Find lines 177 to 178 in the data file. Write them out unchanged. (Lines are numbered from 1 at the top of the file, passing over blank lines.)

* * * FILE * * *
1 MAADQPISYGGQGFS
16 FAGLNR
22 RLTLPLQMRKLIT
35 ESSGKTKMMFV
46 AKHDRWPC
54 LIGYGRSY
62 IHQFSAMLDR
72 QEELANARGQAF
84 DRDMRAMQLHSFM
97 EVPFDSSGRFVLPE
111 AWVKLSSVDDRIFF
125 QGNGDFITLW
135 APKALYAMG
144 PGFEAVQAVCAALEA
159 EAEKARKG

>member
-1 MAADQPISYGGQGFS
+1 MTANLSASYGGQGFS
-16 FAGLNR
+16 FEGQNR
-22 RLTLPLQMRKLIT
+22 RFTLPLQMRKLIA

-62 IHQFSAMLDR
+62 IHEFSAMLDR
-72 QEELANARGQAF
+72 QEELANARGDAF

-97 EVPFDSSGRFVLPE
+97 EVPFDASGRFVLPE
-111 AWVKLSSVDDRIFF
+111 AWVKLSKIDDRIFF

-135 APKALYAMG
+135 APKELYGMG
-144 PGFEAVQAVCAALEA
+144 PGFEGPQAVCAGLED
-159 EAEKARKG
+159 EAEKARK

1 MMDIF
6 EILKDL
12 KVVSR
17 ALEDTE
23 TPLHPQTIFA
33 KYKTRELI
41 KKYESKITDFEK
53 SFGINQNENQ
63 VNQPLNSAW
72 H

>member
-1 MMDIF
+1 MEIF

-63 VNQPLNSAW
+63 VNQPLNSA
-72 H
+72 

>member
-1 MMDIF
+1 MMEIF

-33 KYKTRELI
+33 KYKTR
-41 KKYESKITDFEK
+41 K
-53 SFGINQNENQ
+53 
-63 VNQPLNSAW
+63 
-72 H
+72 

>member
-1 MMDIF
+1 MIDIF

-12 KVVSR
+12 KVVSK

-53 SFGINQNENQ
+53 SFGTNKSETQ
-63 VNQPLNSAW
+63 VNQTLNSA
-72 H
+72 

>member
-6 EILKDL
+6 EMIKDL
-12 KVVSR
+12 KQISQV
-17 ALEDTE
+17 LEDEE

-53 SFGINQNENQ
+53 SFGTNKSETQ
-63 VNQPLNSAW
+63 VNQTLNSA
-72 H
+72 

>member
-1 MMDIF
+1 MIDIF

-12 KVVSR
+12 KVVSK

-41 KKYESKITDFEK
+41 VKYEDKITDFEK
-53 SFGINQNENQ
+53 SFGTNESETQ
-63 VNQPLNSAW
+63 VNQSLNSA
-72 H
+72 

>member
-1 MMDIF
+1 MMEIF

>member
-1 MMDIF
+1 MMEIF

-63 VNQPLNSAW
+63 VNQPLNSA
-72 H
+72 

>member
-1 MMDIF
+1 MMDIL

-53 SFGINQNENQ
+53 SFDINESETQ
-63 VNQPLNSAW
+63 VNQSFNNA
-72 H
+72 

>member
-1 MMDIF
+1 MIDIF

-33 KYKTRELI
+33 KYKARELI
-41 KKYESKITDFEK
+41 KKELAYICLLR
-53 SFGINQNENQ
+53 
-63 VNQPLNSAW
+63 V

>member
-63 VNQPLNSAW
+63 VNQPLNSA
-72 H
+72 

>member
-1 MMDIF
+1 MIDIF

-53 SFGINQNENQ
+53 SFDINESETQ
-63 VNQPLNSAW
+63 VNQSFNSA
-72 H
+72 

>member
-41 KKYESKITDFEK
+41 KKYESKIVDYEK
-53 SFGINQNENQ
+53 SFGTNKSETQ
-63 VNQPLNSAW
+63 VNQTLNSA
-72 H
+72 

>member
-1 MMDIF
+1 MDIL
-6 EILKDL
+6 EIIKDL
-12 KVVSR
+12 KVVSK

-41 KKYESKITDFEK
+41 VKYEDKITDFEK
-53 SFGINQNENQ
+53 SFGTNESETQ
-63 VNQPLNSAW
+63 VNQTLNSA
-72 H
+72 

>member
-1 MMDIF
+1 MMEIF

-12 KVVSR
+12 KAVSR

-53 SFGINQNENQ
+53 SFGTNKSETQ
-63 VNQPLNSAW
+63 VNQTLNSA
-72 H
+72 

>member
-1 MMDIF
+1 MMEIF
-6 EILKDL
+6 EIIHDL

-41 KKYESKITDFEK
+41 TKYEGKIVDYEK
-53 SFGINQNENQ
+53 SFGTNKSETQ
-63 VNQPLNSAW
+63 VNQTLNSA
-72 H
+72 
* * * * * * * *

-53 SFGINQNENQ
+53 SFGTNKSETQ